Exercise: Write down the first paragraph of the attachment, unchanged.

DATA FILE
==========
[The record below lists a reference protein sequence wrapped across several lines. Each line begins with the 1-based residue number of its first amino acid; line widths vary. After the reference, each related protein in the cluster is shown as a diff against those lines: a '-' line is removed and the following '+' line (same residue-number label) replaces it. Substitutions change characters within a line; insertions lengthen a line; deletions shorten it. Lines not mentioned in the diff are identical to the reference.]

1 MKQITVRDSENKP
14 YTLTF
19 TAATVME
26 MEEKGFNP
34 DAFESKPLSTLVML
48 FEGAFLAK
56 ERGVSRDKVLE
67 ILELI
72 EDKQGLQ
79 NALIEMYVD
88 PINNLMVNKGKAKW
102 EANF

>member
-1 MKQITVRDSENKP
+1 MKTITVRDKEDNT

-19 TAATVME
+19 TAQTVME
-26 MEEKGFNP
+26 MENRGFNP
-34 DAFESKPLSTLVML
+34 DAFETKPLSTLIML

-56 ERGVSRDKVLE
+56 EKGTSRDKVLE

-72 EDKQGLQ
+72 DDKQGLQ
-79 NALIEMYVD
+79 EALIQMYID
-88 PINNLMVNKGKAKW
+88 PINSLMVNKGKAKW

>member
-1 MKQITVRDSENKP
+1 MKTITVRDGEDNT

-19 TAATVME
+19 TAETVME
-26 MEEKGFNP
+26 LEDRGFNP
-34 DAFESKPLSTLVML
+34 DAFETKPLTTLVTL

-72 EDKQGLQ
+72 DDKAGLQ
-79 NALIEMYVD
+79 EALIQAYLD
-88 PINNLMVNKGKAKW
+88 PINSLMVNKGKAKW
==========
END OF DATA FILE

[The record below lists a reference protein sequence wrapped across several lines. Each line begins with the 1-based residue number of its first amino acid; line widths vary. After the reference, each related protein in the cluster is shown as a diff against those lines: a '-' line is removed and the following '+' line (same residue-number label) replaces it. Substitutions change characters within a line; insertions lengthen a line; deletions shorten it. Lines not mentioned in the diff are identical to the reference.]